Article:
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Dana Liebelson – (POGO) – March 28, 2012 – U.S. taxpayers unknowingly fund human trafficking in Iraq and Afghanistan because of poor contractor oversight–but bipartisan Members of Congress are cracking down on this deplorable crime. A new bill introduced on Monday in the House and the Senate incorporates many of POGO’s recommendations for stopping U.S. contractors and subcontractors from getting away with modern-day slavery. Some contractors may complain, but both versions of the bill deserve resounding support from the public.
The End Trafficking in Government Contracting Act (S. 2234 and H.R. 4259) is sponsored by Sen. Richard Blumenthal (D-CT) and Rep. James Lankford (R-OK) respectively, along with many notable cosponsors. The legislation is the long-awaited response to a variety of reports from war zones over the course of several years—including the Commission on Wartime Contracting’s final report, which found “tragic evidence of the recurrent problem of trafficking in persons by labor brokers or subcontractors of contingency contractors.”
POGO Director of Investigations Nick Schwellenbach testified before a House Committee on Oversight and Government Reform subcommittee on this issue in November.
Pete Kasperowicz – (The Hill) – March 27, 2012 – A bipartisan group of members from the House and Senate proposed legislation on Monday that seeks to crack down on human trafficking by contractors that the U.S. military hires for work in Iraq and Afghanistan.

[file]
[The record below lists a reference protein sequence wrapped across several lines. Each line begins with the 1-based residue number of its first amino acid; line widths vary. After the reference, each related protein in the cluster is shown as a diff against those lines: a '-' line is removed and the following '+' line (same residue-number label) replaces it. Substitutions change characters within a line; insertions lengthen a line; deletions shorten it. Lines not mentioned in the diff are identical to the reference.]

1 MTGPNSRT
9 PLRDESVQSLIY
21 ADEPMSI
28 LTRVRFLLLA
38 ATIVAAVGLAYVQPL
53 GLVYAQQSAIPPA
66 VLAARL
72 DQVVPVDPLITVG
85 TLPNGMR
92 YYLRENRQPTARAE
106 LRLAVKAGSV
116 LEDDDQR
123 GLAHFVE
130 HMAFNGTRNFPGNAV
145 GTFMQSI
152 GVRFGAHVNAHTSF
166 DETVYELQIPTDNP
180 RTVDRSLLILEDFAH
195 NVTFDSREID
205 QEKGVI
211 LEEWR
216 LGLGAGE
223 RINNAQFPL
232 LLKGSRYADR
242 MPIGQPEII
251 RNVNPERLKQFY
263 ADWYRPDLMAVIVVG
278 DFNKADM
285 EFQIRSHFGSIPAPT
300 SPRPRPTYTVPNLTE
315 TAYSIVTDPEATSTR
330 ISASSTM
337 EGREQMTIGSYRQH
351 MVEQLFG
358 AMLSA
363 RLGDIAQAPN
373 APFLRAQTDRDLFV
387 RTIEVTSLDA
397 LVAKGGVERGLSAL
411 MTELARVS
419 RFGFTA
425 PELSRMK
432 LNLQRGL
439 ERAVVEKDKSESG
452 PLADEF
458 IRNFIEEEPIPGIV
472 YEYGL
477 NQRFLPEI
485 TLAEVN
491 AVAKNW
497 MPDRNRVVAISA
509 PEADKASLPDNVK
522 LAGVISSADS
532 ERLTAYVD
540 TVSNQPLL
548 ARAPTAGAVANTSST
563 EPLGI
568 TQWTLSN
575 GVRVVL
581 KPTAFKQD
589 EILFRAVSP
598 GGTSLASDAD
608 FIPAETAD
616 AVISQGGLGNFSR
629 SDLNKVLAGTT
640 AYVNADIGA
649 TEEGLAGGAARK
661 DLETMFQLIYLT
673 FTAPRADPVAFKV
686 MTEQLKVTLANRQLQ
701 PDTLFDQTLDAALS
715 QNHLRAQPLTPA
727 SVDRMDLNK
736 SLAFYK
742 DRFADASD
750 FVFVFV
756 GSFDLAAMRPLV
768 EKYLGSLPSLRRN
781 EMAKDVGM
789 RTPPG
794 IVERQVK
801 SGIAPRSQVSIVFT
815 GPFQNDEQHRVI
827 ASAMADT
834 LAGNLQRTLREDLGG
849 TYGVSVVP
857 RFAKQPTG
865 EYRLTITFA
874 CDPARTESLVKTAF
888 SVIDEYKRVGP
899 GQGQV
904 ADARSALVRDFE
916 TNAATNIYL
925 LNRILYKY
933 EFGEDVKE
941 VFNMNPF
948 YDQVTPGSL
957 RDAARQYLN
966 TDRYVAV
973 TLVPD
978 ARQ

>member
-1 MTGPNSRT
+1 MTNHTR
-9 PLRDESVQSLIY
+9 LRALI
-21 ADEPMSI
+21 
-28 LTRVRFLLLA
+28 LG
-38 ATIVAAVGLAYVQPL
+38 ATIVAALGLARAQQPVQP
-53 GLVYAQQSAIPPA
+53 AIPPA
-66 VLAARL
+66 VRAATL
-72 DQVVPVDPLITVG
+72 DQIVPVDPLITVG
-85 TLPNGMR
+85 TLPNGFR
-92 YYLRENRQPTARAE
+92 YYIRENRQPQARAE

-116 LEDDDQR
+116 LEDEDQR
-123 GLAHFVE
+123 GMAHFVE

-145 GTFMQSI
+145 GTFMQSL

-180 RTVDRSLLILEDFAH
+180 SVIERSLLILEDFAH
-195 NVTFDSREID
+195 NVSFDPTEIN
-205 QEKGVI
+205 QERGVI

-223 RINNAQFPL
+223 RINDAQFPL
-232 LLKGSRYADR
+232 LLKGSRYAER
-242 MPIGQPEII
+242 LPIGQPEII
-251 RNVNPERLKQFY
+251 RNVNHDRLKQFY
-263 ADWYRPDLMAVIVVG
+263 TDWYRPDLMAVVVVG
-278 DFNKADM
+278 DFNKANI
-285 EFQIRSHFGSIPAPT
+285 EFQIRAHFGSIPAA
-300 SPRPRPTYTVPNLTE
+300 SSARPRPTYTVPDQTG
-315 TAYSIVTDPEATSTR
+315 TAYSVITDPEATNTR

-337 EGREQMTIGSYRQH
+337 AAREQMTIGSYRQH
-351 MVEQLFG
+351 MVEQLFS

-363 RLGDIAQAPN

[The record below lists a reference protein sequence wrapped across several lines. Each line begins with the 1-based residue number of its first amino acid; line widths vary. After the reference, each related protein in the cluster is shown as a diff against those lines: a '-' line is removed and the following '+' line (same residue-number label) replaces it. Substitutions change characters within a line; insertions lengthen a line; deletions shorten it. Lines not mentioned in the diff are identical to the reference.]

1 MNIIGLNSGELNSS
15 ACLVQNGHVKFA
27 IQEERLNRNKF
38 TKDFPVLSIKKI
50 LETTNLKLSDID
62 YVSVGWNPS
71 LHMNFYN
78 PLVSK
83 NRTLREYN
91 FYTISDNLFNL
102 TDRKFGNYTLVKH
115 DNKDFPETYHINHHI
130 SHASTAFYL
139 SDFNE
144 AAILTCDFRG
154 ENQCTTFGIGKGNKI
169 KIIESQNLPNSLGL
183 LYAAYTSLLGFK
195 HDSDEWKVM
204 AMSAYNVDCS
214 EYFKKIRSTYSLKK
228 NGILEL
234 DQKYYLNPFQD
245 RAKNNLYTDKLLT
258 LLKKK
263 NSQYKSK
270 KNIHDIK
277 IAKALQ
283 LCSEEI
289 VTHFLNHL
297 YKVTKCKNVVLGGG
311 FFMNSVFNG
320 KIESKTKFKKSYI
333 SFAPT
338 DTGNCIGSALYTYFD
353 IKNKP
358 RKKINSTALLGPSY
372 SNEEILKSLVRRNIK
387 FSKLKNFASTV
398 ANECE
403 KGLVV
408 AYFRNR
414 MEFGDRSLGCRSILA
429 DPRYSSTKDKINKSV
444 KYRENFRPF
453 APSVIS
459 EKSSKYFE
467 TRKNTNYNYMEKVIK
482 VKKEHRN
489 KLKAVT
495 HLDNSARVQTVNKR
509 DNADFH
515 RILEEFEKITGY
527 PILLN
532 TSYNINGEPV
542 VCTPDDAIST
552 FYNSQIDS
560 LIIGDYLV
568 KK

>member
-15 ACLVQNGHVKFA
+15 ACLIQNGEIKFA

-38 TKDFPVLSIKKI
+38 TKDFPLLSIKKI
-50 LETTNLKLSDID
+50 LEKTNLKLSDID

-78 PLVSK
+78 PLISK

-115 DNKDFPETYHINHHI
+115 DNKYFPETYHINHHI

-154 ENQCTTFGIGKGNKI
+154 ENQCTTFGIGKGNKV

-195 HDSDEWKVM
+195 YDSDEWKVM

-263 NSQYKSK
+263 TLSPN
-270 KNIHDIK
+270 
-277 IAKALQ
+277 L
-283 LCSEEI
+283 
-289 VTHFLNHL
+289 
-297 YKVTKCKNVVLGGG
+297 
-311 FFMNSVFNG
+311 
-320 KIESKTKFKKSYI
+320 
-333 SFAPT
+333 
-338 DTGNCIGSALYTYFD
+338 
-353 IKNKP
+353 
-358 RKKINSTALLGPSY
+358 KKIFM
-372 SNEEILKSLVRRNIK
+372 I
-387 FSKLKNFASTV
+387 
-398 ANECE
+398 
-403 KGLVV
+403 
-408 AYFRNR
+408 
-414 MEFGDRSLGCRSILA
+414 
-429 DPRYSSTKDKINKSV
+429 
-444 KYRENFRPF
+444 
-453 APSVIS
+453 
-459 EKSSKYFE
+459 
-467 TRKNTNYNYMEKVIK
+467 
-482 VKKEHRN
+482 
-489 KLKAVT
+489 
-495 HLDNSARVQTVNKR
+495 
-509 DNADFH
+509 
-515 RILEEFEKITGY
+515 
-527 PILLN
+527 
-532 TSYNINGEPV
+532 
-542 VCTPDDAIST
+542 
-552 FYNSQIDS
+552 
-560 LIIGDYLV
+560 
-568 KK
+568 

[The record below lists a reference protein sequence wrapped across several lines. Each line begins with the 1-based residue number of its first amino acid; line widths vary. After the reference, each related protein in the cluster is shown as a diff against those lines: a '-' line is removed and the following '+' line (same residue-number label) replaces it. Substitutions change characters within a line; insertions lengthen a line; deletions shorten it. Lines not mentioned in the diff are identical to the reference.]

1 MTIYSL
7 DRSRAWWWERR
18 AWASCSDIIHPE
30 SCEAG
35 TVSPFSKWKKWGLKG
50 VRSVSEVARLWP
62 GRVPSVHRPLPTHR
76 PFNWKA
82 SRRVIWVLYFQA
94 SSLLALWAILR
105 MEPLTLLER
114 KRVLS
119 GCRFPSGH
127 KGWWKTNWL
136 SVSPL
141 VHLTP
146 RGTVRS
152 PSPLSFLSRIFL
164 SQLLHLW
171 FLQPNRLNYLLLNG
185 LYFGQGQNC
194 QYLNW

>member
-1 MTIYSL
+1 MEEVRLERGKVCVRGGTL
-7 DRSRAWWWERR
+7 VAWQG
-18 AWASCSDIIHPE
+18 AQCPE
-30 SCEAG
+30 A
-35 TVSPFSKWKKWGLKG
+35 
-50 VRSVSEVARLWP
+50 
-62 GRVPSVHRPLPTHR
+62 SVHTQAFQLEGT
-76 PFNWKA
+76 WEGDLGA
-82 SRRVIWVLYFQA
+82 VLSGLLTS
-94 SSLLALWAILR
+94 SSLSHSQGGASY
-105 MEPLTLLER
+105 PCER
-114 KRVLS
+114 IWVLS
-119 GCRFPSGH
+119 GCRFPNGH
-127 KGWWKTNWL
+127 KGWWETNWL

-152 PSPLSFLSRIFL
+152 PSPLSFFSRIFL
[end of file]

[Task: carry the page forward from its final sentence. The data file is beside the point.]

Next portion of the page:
The End Trafficking in Government Contracting Act is a reaction to reports from the Commission on Wartime Contracting and the inspectors general of the Defense and State departments that overseas contractors are known to engage in practices that are illegal under U.S. employee rights standards. These include seizing workers’ passports to trap them at a work site, lying about compensation, engaging in sexual abuse and generally keeping workers in a state of indentured servitude.
“Human trafficking by federal overseas contractors is widespread and never punished,” said Rep. Gerald E. Connolly (Va.), the top Democrat on the panel. “Not a single case of human trafficking, sexual assault, wage theft or related crimes has been prosecuted by the Department of Justice, and only a single case has even been referred for prosecution by the Department of Defense. Neither the Army and Air Force Exchange Service nor any other component of DoD or the State Department has suspended or debarred a single federal contractor for human trafficking, even though such abuses are routine.”
~Joe Davidson, Washington Post, November 2, 2011
Agencies blasted for ignoring contractor role in human trafficking
Charles S. Clark – (GovExec) – November 3, 2011 – The State and Defense departments are doing too little to help prosecute criminals working for U.S. subcontractors who trick foreign nationals into indentured servitude and prostitution in and around Iraq, Afghanistan and elsewhere, a House panel was told on Wednesday.